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July 23, 2008 | From the Associated Press
Kid Rock has been sentenced to a year's probation and fined $1,000 for his role in a fight at a suburban Atlanta Waffle House last fall. The DeKalb County solicitor's office said the 37-year-old rock singer was also sentenced Monday to six hours of anger management counseling and 80 hours of community service. The entertainer, whose real name is Robert J. Ritchie, pleaded no contest to one count of simple battery. Four counts of battery were dropped. From the Associated Press cutline> ##et-quick23#k4f8vync#0N2668TB### Bailey Hanks is "Legally Blonde."
February 18, 2012 | By David Undercoffler
The car: Fisker Karma The power: 403 total horsepower coming from two 201.5-horsepower (150 kW) AC motors, mounted just above the rear wheels. Torque is in the neighborhood of monstrous, with 981 pound-feet available at 0 RPM. That figure sounds like enough to collapse a lung from the driver's seat, but consider this car weighs 5,300 pounds, or about as much as a Chevy Tahoe SUV. The photos: Fisker Karma The speed: 0-60 miles per hour in 5.9 seconds in Sport mode using the gas engine to power the generator, battery and electric motors, or 7.5 seconds in purely electric mode.
April 15, 2014 | Michael Hiltzik, The Economy Hub
Every battery needs recharging, and those that operate the Economy Hub are no exception. We'll be taking time off over the next two weeks. Blogging in that period will be sparse, on an as-needed basis only. Normal programming will resume on April 28.  
May 5, 2012 | By David Undercoffler, Auto Critic, Los Angeles Times
The car: 2012 Mitsubishi i SE The power: 66 horsepower and 145 pound-feet of torque coming from a 49 kW AC synchronous electric motor that's powered by a 16 kWh lithium-ion battery. It routs power to the rear wheels via a single-speed transmission. The photos: 2012 Mitsubishi i The speed: 0-60 mph in a long weekend (13.4 seconds) The bragging rights: Cheapest and most efficient electric vehicle currently on the market. Expect a 62-mile range from a fully charged battery, which comes with an eight-year, 100,000-mile warranty.
There's a Stage 2 power alert and I could be taken offline any minute if the California Independent System Operator orders rolling blackouts. But I'm not worried. I have a backup system that will keep my PC running at least two hours--long enough to get through a typical blackout. To test my backup system, I staged my own blackout by switching off the circuit breaker that provides power to my office. I'm still working. I'm writing this column from my desktop PC, which is plugged into an xPower 600 backup power system that delivers 600 watts of AC electrical current.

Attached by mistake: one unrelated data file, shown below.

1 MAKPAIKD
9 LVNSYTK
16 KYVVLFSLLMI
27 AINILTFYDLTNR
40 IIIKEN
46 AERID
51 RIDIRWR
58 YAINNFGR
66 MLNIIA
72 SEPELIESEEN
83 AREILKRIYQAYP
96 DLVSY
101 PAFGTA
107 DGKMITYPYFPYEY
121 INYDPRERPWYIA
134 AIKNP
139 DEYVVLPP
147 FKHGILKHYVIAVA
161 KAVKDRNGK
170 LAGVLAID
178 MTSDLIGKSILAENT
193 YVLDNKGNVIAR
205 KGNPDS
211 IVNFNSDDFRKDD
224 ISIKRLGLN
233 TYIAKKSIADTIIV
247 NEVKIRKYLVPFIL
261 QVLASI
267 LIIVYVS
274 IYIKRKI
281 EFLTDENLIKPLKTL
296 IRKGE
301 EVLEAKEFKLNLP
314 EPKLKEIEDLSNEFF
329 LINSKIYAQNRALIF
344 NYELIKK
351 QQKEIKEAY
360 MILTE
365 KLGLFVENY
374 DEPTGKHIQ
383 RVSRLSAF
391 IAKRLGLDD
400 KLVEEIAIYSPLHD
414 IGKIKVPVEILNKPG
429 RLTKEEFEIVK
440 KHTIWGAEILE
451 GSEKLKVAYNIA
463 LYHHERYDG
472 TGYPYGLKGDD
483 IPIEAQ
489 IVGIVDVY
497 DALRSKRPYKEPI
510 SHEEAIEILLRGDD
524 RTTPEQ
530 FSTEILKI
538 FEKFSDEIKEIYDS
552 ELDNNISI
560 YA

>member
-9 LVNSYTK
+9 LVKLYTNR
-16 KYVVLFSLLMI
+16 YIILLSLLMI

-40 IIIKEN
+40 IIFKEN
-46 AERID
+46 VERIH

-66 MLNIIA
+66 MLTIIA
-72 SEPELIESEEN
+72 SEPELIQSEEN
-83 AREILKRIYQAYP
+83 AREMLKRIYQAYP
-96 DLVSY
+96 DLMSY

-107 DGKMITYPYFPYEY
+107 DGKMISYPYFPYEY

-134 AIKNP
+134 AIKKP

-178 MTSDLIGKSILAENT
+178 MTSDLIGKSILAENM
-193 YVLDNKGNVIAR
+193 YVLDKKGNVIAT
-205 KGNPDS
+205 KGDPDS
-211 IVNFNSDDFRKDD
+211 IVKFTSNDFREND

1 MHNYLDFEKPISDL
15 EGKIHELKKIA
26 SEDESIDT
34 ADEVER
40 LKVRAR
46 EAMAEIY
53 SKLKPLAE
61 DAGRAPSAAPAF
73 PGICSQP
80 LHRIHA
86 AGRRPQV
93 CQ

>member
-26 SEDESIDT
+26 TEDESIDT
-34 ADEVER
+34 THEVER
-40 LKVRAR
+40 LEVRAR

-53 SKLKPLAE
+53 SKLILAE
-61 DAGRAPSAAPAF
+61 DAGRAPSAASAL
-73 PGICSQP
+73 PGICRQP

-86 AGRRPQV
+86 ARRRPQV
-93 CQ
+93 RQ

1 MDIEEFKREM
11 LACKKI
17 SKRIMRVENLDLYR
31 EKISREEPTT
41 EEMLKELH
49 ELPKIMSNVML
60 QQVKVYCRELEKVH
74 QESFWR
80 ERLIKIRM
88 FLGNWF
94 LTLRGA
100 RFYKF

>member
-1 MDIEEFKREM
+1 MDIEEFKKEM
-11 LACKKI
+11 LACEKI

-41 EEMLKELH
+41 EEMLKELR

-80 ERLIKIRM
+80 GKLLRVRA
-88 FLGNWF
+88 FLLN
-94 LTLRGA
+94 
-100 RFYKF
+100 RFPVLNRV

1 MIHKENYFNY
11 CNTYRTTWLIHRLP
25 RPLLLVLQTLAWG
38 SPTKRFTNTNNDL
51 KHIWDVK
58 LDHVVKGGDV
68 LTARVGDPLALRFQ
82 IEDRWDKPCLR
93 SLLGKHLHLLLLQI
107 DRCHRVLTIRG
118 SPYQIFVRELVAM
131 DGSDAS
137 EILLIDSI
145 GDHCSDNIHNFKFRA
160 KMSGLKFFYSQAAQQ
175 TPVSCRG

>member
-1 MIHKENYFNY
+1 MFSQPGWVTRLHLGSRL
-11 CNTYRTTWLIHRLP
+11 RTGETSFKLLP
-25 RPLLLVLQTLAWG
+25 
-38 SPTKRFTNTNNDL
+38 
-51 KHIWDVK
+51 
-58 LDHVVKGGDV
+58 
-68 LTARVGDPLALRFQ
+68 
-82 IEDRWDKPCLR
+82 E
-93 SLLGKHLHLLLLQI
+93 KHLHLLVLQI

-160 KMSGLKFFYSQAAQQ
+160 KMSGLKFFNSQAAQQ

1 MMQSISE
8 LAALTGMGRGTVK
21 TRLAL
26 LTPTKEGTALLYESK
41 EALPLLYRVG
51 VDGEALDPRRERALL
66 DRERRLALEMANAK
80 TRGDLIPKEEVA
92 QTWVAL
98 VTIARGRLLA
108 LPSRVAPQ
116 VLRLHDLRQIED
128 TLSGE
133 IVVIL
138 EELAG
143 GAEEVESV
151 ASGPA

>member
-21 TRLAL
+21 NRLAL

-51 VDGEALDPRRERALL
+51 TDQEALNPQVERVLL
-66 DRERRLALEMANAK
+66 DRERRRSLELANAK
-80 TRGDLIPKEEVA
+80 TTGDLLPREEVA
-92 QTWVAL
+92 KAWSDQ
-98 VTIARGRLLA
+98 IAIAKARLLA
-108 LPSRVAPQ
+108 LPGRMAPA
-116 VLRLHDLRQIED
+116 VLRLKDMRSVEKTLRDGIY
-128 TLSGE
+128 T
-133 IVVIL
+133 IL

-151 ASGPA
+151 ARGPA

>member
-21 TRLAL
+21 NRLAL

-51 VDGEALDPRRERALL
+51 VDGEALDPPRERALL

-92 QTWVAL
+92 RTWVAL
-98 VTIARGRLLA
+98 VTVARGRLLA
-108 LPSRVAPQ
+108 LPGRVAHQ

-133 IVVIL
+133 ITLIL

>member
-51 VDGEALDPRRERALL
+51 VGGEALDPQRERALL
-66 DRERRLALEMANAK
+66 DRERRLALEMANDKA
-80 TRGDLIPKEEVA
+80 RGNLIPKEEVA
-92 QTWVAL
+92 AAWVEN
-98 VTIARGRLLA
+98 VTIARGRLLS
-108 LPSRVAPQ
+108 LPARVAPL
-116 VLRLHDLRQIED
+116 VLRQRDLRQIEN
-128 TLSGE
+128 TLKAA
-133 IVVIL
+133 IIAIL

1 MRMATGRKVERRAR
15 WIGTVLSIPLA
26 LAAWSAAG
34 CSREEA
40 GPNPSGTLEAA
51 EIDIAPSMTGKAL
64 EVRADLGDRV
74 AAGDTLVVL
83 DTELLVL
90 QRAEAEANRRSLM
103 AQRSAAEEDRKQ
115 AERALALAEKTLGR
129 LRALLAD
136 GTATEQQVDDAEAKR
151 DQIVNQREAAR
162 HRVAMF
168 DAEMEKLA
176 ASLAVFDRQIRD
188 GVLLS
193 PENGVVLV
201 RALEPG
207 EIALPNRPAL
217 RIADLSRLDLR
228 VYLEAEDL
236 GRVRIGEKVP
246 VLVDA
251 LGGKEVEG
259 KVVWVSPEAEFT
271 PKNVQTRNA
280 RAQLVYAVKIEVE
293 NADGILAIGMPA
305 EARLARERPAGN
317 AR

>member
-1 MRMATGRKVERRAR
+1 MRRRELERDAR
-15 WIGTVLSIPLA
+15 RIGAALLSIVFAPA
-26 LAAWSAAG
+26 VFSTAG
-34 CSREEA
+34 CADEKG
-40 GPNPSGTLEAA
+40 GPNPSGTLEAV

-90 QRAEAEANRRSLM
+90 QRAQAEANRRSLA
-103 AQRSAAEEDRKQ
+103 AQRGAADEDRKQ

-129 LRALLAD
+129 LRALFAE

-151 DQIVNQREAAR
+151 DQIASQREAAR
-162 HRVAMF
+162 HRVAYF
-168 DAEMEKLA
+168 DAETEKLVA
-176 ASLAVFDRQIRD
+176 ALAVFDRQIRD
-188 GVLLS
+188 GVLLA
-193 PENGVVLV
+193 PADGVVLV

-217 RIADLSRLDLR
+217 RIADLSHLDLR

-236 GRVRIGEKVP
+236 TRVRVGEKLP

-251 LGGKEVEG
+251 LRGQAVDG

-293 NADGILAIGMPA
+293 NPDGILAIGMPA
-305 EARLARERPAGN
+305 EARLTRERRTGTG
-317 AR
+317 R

January 29, 1995
Michael Schrage's "Marketers Own the Electric Vehicle's Future, Not Engineers" (Jan. 19) is typical of the political approaches to battery-driven cars, which will not help with what is a problem in basic chemistry. When gasoline and air burn in a cylinder, the transfer of electrons and energy is quick and remarkably complete. Putting a few gallons of gasoline in a tank is fast and easy, while the air supplies itself. Not so with a battery. The same electrons must go through an "oxidizing" reaction, but the oxygen and the fuel must both be within the battery, and the oxidation goes slowly through some "electrolyte."
December 30, 2006
Re "EPA OKs fuel-cell car production," Dec. 24 I had to laugh reading that the EPA finally got around to approving the California Air Resources Board decision -- made three years ago -- to move away from battery electric technology and allow automakers to satisfy its zero-emissions requirements with fuel-cell vehicles. The irony is that in those three years, many fuel-cell advocates have concluded that the technology is fraught with challenging and expensive engineering problems. They are now once again looking at solutions that involve batteries.
February 8, 1987
The article by Peter Greenberg (Jan. 18) about hotel/motel fires was very timely and contained much good advice. However, one item not mentioned that I have found helpful is the use of a portable battery-operated smoke alarm. These devices can be easily packed in a suitcase. Fire department personnel advise that the alarm be hung about top of door height near the room entrance. And to avoid false alerts that the battery be disconnected when it is being transported. Even when using a smoke detector it is important to be aware of the location of an emergency exit, and the number of hall doors that must be passed to reach it. MARTHA ABELL Downey
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